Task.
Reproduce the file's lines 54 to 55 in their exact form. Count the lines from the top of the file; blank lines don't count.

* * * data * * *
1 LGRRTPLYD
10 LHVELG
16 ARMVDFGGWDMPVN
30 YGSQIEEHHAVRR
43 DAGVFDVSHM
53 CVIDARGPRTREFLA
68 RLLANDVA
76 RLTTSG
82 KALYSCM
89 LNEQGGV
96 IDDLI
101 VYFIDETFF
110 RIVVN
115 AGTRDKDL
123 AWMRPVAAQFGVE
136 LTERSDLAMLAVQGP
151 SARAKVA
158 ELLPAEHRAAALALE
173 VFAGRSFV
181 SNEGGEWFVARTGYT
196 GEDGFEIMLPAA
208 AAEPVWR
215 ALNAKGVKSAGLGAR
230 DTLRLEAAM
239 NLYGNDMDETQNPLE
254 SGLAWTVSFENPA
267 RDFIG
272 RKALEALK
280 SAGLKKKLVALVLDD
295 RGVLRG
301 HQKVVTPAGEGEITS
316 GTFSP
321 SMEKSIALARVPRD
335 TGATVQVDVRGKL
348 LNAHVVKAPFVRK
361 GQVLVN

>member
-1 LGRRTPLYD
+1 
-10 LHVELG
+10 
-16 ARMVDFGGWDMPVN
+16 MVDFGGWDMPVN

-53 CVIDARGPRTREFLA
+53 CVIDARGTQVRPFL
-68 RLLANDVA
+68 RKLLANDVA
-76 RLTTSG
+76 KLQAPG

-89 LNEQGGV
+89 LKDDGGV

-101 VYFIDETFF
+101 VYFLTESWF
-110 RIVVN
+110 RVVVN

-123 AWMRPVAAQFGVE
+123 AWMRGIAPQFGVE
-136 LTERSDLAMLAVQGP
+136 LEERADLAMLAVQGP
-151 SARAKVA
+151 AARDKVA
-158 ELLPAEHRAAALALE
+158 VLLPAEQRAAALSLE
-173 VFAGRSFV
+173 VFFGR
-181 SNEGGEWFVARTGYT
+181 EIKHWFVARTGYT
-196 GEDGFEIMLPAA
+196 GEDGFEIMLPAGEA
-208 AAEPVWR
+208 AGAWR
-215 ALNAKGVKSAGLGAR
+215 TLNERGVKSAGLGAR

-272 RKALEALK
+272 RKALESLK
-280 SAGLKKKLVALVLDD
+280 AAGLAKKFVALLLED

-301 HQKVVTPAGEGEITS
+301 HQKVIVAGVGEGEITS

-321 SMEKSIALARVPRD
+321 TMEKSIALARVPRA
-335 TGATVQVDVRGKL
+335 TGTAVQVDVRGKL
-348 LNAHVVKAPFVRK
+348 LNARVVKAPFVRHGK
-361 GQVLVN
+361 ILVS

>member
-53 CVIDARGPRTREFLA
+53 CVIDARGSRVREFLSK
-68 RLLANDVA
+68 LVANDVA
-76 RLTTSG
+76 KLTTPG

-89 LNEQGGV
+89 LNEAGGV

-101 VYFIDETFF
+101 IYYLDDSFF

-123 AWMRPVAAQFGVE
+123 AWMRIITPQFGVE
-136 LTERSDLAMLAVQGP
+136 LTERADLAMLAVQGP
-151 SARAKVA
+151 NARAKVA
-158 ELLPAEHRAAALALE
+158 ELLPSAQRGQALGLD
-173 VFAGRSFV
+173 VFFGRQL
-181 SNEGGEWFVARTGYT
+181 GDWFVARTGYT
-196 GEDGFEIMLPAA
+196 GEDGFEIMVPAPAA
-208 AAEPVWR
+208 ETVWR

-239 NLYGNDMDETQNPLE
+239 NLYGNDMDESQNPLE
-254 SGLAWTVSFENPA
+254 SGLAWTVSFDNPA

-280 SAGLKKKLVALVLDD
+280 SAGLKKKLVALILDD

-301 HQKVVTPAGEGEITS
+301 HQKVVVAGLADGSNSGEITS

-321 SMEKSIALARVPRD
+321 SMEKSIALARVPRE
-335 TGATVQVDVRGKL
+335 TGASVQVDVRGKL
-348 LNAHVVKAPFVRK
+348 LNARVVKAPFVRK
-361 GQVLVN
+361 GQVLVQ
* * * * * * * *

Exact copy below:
-110 RIVVN
+110 RVVVN